Australia prepares its pig health industry for ASF and other diseases

Dr David Williams briefs over a hundred vets and animal health industry representatives about the devastating effects of African swine fever at AAHL’s annual Emergency Animal Diseases Symposium
calendar icon 23 October 2018
clock icon 5 minute read

African swine fever (ASF) is a deadly disease in pigs which has a devastating impact on all pig farmers in countries where the disease is present.

Thanks to our strong border protection systems and stringent biosecurity measures, this disease hasn’t crossed Australia’s borders. However, to maintain our good record, it remains vitally important to monitor global movement of emergency animal diseases and educate animal health workers to be on the lookout for unusual signs of disease.

Dr Williams presented the latest information about the recent spread of ASF into China, including the immediate concern about the possible spread of ASF to other countries in the Southeast Asian region.

The discovery of ASF in the remote Siberian city of Irkutsk in March 2017 foreshadowed the recent appearance of the disease in China, home to almost half of the world’s population of domestic pigs.

Training field veterinarians to recognise signs of emergency animal diseases builds our capacity for a rapid response to outbreaks. Credit: Cindy Shebley, CC BY 2.0

Dr Williams said these outbreaks in China are potentially disastrous for pig farming and pork production in a country that has the highest per capita consumption of pork in the world.

“To date there have been 36 outbreaks of ASF in China reported to the World Animal Health Organisation (OIE) by the China Animal Disease Control Centre and over 160,000 pigs have died or been culled as part of control efforts,” Dr Williams said.

“There is currently no vaccine available to prevent this disease and so animal health authorities now face a daunting task to control this disease, inspecting millions of pigs at farms, markets and abattoirs across China.”

ASF is caused by a virus infection that only affects wild or domestic pigs. It is not a human disease and human consumption of infected pork is harmless, but the effect on pig populations themselves is devastating.

In domestic pigs and wild boar, infection causes a skin rash, severe internal bleeding and the accumulation of fluid in the lungs. For most pigs, this is fatal. The virus itself is very hardy and can survive for months in chilled or frozen meat, cured hams or sausages, although cooking will inactivate the virus.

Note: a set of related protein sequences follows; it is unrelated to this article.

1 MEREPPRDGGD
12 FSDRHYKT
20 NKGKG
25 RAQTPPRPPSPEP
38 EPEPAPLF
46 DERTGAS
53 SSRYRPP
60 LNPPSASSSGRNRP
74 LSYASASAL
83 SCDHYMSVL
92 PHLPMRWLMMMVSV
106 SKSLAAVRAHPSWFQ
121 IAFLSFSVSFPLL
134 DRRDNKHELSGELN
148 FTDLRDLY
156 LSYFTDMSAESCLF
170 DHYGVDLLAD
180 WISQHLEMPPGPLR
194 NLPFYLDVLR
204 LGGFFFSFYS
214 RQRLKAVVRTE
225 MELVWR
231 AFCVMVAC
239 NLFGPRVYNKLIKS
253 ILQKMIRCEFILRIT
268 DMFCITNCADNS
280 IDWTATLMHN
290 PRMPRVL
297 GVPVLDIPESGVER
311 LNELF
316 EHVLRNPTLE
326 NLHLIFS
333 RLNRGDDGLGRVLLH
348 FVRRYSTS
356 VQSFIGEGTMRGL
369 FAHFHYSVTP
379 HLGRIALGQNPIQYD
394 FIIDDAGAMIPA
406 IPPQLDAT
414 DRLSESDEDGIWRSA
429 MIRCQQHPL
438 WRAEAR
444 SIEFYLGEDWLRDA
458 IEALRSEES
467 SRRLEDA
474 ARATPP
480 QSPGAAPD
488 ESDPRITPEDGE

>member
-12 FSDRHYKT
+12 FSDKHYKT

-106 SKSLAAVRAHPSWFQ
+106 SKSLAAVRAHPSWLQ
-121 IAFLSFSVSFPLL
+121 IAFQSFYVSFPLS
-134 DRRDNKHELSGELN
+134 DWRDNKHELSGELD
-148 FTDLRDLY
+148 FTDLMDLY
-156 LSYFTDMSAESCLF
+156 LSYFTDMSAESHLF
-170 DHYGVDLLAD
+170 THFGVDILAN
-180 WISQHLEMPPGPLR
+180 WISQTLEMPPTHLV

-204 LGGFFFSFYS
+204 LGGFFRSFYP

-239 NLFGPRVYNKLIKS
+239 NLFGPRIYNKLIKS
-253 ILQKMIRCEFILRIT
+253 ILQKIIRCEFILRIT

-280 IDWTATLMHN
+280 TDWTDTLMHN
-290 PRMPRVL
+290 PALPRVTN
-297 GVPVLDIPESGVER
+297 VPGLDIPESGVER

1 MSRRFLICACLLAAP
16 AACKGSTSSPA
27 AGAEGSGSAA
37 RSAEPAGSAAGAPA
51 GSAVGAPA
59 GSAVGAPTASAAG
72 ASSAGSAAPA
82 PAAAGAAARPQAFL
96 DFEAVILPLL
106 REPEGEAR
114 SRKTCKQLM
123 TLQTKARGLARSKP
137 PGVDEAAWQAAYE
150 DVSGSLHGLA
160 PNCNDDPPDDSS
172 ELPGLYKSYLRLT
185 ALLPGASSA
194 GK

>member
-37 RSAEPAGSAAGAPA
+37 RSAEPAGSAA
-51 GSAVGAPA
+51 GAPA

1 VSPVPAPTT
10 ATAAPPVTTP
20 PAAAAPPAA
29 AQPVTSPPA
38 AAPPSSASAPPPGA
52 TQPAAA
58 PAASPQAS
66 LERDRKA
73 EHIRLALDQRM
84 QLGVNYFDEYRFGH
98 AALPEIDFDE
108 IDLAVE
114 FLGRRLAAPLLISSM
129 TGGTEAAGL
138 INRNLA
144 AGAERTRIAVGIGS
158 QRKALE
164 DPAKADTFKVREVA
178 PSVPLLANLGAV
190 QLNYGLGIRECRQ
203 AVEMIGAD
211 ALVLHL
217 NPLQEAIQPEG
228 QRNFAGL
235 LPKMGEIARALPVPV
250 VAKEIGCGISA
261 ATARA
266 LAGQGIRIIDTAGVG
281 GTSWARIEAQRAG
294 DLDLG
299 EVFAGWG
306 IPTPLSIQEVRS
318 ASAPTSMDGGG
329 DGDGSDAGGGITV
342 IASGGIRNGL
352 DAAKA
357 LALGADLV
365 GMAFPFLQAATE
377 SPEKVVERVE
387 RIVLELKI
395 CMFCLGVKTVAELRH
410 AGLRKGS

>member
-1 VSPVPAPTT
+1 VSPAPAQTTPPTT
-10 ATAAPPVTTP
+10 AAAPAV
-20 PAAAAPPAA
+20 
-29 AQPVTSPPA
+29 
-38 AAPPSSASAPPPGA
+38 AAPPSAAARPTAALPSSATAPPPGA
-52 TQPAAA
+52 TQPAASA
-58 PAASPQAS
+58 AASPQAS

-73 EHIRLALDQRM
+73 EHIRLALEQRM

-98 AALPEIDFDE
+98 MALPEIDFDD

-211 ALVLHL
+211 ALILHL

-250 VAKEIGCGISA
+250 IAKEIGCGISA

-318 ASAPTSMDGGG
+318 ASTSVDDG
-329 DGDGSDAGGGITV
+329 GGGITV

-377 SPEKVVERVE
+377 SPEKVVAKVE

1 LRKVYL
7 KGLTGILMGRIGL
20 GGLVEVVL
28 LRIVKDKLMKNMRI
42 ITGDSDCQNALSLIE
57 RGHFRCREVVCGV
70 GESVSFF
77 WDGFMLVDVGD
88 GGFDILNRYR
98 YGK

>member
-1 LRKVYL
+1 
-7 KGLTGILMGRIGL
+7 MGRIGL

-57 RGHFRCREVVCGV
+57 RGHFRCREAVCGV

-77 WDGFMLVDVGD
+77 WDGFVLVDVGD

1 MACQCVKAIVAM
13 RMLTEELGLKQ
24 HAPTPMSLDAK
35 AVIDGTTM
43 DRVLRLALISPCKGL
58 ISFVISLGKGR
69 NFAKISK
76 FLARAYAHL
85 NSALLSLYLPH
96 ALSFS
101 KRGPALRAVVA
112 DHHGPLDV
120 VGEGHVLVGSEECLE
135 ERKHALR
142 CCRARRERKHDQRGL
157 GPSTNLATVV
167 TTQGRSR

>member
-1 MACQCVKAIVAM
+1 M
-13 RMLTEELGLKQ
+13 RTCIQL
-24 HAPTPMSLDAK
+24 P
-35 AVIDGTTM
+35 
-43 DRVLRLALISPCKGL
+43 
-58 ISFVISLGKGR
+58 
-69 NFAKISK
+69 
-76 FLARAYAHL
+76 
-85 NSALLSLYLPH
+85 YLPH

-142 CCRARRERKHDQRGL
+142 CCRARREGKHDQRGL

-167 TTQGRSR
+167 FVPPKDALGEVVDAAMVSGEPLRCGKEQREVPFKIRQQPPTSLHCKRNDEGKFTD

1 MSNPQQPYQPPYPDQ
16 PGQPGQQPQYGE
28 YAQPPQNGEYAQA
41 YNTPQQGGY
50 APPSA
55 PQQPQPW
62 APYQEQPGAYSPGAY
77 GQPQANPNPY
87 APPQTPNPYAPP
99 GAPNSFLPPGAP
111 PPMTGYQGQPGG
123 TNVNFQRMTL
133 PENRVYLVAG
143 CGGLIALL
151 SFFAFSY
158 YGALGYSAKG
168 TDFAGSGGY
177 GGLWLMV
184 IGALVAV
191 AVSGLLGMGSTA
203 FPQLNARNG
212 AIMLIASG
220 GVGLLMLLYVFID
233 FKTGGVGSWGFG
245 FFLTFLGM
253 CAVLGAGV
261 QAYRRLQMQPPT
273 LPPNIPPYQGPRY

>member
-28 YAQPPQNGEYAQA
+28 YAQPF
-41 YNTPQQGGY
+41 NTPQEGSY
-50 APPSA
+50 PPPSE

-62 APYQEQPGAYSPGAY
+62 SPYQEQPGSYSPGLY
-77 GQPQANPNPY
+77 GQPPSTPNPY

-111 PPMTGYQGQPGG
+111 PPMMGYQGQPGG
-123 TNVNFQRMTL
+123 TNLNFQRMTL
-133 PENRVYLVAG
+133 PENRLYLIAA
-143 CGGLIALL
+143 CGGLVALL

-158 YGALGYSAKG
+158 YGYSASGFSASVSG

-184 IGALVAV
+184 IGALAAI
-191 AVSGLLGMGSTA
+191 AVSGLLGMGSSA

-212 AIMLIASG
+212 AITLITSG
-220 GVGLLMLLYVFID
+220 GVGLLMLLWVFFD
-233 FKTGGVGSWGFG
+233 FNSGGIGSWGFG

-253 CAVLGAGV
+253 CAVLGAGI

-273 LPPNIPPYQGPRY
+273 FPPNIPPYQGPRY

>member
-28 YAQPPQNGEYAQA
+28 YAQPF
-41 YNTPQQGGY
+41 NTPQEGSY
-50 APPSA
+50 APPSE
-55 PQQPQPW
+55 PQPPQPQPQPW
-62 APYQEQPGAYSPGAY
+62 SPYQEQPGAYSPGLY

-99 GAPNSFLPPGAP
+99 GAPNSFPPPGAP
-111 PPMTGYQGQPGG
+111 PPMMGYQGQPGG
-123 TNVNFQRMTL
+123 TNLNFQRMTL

It can also survive for long periods in the environment in pig excretions, such as faeces or urine, and in blood, which can contain very high amounts of virus.

“Pigs can therefore become infected by eating contaminated food, direct contact with other infected pigs, or from contaminated soil or farm equipment,” Dr Williams said.

A major factor in the spread of the disease is human behaviour and activities. Illegal movement of pigs or pork products across borders by traders or foreign workers, improper disposal of food waste at entry ports, swill feeding, and the illegal sale of pigs from infected herds all contribute to the spread of ASF,” he said.

Of major concern now is the potential for the further spread of ASF throughout Southeast Asia, and the socio-economic consequences if this were to happen.

Further spread into the region seems inevitable, and the recent detection of ASF DNA in food brought into South Korea by a returning traveller from China highlights the risk to nearby countries.

Scientists at CSIRO’s Australian Animal Health Laboratory (AAHL) are watching disease movement closely and participating in regional activities, as all countries in the Southeast Asian region are now on high alert for ASF. For example, Dr Williams recently attended an emergency meeting convened by the UN’s Food and Agriculture Organisation (FAO) to address regional preparedness for ASF.

“The most urgent action needed now is for at risk countries to ensure they are prepared to deal with an incursion of ASF,” Dr Williams said.

“Key elements include the capacity to perform rapid field investigations and laboratory diagnosis for early detection of ASF. Underlying this is an effective veterinary service and a sound understanding of the pig farming and production, which may be complex and involve cross-border trade.

“There is no question that China and the region are facing a major threat to food biosecurity. The fight against ASF will be won through shared responsibility for implementing preventative measures, as well as open, collaborative and coordinated outbreak response, involving all affected or at risk countries,” he said.

For Australia, this is a timely reminder that maintaining our excellent biosecurity practices is of utmost importance to ensure we are fully prepared to swing into action should an emergency animal disease be detected.

As reported by CSIRO

Emily Houghton

Editor, The Pig Site

Emily Houghton is a Zoology graduate from Cardiff University and was the editor of The Pig Site from October 2017 to May 2020. Emily has worked in livestock husbandry, and has written, conducted and assisted with research projects regarding the synthesis of welfare and productivity of free-range food species.

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